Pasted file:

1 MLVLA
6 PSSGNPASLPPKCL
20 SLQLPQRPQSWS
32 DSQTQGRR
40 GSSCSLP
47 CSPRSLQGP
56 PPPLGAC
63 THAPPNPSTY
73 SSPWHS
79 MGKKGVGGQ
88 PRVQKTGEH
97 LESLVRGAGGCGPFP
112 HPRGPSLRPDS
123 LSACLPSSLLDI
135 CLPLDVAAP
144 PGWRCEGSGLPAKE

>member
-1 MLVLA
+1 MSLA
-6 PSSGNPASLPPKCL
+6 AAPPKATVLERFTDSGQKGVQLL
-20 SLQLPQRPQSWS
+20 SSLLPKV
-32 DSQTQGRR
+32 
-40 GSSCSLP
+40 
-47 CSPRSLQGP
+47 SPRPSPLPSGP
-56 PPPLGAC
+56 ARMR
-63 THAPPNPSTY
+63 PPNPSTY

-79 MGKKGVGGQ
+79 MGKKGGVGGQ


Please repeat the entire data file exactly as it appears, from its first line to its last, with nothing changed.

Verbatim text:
1 MLVLA
6 PSSGNPASLPPKCL
20 SLQLPQRPQSWS
32 DSQTQGRR
40 GSSCSLP
47 CSPRSLQGP
56 PPPLGAC
63 THAPPNPSTY
73 SSPWHS
79 MGKKGVGGQ
88 PRVQKTGEH
97 LESLVRGAGGCGPFP
112 HPRGPSLRPDS
123 LSACLPSSLLDI
135 CLPLDVAAP
144 PGWRCEGSGLPAKE

>member
-1 MLVLA
+1 MSLA
-6 PSSGNPASLPPKCL
+6 AAPPKATVLERFTDSGQKGVQLL
-20 SLQLPQRPQSWS
+20 SSLLPKV
-32 DSQTQGRR
+32 
-40 GSSCSLP
+40 
-47 CSPRSLQGP
+47 SPRPSPLPSGP
-56 PPPLGAC
+56 ARMR
-63 THAPPNPSTY
+63 PPNPSTY

-79 MGKKGVGGQ
+79 MGKKGGVGGQ